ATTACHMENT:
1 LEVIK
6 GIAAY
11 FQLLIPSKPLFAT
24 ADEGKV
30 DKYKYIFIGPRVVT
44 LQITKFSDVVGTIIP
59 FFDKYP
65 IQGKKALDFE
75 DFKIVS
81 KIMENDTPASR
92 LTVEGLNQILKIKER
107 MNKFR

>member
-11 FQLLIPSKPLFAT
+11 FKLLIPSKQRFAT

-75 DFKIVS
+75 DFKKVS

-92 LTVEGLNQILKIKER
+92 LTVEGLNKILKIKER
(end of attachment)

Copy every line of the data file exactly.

1 LEVIK
6 GIAAY
11 FQLLIPSKPLFAT
24 ADEGKV
30 DKYKYIFIGPRVVT
44 LQITKFSDVVGTIIP
59 FFDKYP
65 IQGKKALDFE
75 DFKIVS
81 KIMENDTPASR
92 LTVEGLNQILKIKER
107 MNKFR

>member
-11 FQLLIPSKPLFAT
+11 FKLLIPSKQRFAT

-75 DFKIVS
+75 DFKKVS

-92 LTVEGLNQILKIKER
+92 LTVEGLNKILKIKER